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[Jan. 31st, 2015|12:28 am]
Today was one of those days when not much got done on the dissertation, but so many other things did. And I feel the need to record them here, just for a moment, to hold them in this prism today so that I remember. Because while things have been going well with writing, I also know that the goodness is fleeting and before too long, I’ll be banging my head on my desk again. The reassuring thing is that I have been doing this for long enough now that I know that when that moment comes, after a few moments of really feeling just down in the dumps about it all, I’ll be able to grab hold of some perspective. The badness has its limits too.

1. At lunch at the Loft today with Pawan: I was lamenting how sometimes I just don’t know why I’m doing this work. It won’t change anything, least of all for the people about whom I am writing. My therapist said, “But isn’t it enough that it’s all red tape? This is the thing you have to do so that you get those three little letters after your name, which will magically qualify you to teach at a university, which is what you love to do. You love teaching. That is where you change minds.” And Pawan added this: we do this because it is creative work, and is one of the only ways for us to both live well and ethically, and to create. And the creativity is what makes it so rewarding, and so hard. In that moment, I realized that yes, this is all in all both an intensely creative project, and an ethical one. It is creative and ethical work. It is creative AND ethical. And there is so very much to love about it. I was suddenly overcome with this feeling: I really, truly, deeply hope that I can make a career out of this. Though I have been plotting what-to-do-next and so necessarily vocally disparaging academia, this is what I want to do. It has been a long, such a very long, time since I felt that way. But the possibility positively rang out through my being today. I felt filled with light.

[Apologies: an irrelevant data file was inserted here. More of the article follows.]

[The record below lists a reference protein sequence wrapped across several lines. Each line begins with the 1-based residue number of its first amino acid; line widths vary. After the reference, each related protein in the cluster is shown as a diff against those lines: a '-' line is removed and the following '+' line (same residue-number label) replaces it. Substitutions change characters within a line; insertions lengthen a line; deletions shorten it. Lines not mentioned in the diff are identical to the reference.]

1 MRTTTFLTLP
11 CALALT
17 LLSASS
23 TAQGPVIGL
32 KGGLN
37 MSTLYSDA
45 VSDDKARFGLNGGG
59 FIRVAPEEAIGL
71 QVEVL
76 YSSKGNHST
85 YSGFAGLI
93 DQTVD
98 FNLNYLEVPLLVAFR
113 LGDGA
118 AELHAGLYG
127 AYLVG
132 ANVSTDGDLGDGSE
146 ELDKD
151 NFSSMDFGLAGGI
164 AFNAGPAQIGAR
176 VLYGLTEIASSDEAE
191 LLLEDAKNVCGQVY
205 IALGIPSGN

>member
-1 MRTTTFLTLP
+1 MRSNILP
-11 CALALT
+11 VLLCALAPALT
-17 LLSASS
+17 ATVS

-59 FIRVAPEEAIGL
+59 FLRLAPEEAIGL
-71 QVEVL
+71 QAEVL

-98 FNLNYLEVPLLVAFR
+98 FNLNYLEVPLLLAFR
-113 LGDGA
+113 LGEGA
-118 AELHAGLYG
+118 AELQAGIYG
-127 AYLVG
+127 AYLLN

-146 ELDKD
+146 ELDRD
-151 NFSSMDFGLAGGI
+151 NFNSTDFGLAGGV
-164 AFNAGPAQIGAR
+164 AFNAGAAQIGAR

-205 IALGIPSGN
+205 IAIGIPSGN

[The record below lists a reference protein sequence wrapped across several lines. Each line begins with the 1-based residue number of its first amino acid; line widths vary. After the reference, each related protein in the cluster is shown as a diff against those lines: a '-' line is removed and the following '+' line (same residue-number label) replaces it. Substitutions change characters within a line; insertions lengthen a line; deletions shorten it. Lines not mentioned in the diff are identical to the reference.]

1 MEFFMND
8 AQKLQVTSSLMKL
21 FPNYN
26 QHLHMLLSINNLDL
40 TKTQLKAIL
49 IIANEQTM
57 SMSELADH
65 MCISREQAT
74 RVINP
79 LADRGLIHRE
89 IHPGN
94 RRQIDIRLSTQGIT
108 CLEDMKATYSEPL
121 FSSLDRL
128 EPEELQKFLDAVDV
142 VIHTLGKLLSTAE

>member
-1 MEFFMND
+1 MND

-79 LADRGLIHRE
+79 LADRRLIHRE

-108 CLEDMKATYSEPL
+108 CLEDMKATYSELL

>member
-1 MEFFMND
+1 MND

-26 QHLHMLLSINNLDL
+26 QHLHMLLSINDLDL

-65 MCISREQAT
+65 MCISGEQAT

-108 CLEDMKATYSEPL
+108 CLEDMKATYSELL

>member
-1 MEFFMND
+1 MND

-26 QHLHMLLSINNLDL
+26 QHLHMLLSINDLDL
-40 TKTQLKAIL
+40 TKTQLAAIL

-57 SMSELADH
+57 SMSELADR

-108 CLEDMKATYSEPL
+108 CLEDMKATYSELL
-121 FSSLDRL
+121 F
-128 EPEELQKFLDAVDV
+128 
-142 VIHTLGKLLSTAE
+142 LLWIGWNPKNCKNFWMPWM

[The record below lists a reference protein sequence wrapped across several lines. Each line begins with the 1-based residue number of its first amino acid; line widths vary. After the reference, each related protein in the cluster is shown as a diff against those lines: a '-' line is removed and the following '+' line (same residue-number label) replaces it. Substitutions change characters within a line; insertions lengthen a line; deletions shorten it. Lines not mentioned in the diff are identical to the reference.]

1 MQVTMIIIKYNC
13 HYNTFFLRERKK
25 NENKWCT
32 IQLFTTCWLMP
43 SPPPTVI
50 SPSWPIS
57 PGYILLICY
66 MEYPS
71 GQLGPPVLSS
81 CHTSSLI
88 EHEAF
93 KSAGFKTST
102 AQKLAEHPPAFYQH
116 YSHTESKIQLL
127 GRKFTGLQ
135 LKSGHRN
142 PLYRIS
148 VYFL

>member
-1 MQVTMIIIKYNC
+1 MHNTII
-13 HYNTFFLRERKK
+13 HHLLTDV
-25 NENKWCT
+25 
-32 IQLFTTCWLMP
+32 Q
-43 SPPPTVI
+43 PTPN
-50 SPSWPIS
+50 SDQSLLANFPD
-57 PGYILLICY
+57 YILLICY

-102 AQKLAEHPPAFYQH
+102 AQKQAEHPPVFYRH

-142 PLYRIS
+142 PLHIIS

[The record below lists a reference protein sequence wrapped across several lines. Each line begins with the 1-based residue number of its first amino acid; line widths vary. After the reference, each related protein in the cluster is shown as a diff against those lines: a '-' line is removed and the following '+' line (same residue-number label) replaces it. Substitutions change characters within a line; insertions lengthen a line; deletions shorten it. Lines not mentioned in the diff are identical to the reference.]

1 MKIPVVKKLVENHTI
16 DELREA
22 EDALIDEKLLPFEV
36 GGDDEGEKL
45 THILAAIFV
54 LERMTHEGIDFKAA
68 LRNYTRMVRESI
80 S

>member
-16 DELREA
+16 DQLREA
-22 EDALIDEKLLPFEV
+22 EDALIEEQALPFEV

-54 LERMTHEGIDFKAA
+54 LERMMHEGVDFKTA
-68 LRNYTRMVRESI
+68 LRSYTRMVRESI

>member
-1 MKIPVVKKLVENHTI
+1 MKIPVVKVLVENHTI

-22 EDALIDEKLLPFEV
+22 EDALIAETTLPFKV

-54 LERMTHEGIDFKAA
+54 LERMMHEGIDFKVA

2. Outside Elana’s office, waiting for our meeting: Fernando, a recent hire in our department, saw me waiting in the hall and stopped to ask how I am feeling. I told him about the joys of you, Ziggy, and the harder, more uncomfortable parts. How you are growing, and coming so soon now. How I am trying to get the dissertation finished before you do. He said, “Don’t worry about it. What you don’t know, what you cannot possibly believe right now, is that you are already finished. The dissertation is just a form you are filling out to meet a requirement. Five people are going to read it, and every single dissertation is bad. Don’t be hard on yourself right now. Rest when you need to. Take good care of you.”
3. In Elana’s office, talking about my second chapter: This “disaster chapter,” as I’ve been calling it, referring to its very scattered brokenness, turns out to be not such a disaster, nor so broken, after all – at least in my advisor’s eyes. We spoke at length, and so honestly, about the work and what it does, and where it will go – the musts and the mights of it. There’s plenty of editing to do: more theory, and better introduced, for example. But she loves the writing itself. What a relief. She spoke about “the book.” At one point, we were talking about the tension of my being able to leave Beirut, and the perpetual grappling with that – in my fieldwork and in my writing. She looked at me and said, “Yes, but you were hardly a tourist, Erin.” And she recounted for me what I always question and yet know to be true: that this work has caused my life to rub up against great joy and great tragedy; that I have changed. I started to cry and she held my hand. I told her my dreams about you, Peter, and of Beirut. How friends have started going dark on Facebook, how worry and fear gnaw at me, daily and nightly. She said, “This is hardly just a social science dissertation.”
4. At the Social Justice/Arab Spring talk tonight: The speakers were wonderful. Mark Levine and Asef Bayat featured. And so many of my thoughts and feelings were justified by their observations and arguments. The importance of everyday spaces for resistance and protest, for example. Foucault’s call to look in the unexpected places for the richness of things. I felt keenly that I could justify the somewhat disparate case studies of my dissertation, even the ephemerality of them, with confidence now. What a great relief! What a wonderful feeling!